The effectiveness of the antidote declines sharply after this time. If required the
patient should be given intravenous N-acetylcysteine, in line with the established
dosage schedule. If vomiting is not a problem, oral methionine may be a suitable
alternative for remote areas, outside hospital. Management of patients who
present with serious hepatic dysfunction beyond 24 hours from ingestion should
be discussed with the National Poisons Information Service (NPIS) or a liver unit.
Features of severe overdose of phenylephrine include haemodynamic changes and
cardiovascular collapse with respiratory depression. Treatment includes early
gastric lavage and symptomatic and supportive measures. Hypertensive effects
may be treated with an i.v. alpha-receptor blocking agent.
Phenylephrine overdose is likely to result in: nervousness, headache, dizziness,
insomnia, increased blood pressure, nausea, vomiting, mydriasis, acute angle
closure glaucoma (most likely to occur in those with closed angle glaucoma),
tachycardia, palpitations, allergic reactions (e.g. rash, urticaria, allergic
dermatitis), dysuria, urinary retention (most likely to occur in those with bladder
outlet obstruction, such as prostatic hypertrophy).
Additional symptoms may include, hypertension, and possibly reflex bradycardia.
In severe cases confusion, seizures and arrhythmias may occur. However the
amount required to produce serious phenylephrine toxicity would be greater than
that required to cause paracetamol-related liver toxicity.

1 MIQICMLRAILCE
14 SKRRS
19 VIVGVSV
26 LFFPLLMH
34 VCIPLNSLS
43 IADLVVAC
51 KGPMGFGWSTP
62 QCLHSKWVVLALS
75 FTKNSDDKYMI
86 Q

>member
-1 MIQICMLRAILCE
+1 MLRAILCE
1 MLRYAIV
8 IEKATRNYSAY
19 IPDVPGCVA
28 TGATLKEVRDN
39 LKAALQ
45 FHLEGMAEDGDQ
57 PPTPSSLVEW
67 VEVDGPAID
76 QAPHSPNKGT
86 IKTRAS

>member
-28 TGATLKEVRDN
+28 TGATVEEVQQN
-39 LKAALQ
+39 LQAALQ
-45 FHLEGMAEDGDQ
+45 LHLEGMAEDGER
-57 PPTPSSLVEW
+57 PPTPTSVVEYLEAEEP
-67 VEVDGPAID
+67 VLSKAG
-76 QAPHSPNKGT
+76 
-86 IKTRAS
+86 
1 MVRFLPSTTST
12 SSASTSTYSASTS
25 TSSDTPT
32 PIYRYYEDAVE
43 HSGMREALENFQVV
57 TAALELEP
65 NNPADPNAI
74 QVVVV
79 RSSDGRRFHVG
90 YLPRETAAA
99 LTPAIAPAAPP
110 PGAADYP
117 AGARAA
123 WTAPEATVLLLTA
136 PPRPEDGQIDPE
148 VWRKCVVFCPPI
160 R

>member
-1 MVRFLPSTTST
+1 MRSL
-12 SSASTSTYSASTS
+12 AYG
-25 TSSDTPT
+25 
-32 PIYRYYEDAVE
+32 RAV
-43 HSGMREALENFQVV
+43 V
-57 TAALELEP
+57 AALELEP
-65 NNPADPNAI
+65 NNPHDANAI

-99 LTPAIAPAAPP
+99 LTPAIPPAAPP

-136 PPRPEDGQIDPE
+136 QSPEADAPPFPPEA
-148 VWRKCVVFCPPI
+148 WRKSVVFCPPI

Treatment should be as clinically appropriate. Severe hypertension may need to
be treated with alpha blocking medicinal products such as phentolamine.
5.1 Pharmacodynamic properties
Other analgesics and antipyretics &
Other cold combination preparations
The mechanism of analgesic action has not been fully determined. Paracetamol may act
predominantly by inhibiting a prostaglandin synthesis in the central nervous system
(CNS) and to a lesser extent through a peripheral action by blocking pain-impulse
generation. The peripheral action may also be due to inhibition of prostaglandin
synthesis or to inhibition of the synthesis or actions of other substances that sensitise pain
receptors to mechanical or chemical stimulation.
Paracetamol probably produces antipyresis by acting on the hypothalamic heat-regulating
centre to produce peripheral vasodilation resulting in increased blood flow through the
skin, sweating and heat loss. The central action probably involves inhibition of
prostaglandin synthesis in the hypothalamus.
Sympathomimetic amines, such as phenylephrine, act on alpha-adrenergic receptors of
the respiratory tract to produce vasoconstriction, which temporarily reduces the swelling
associated with inflammation of the mucous membranes lining the nasal and sinus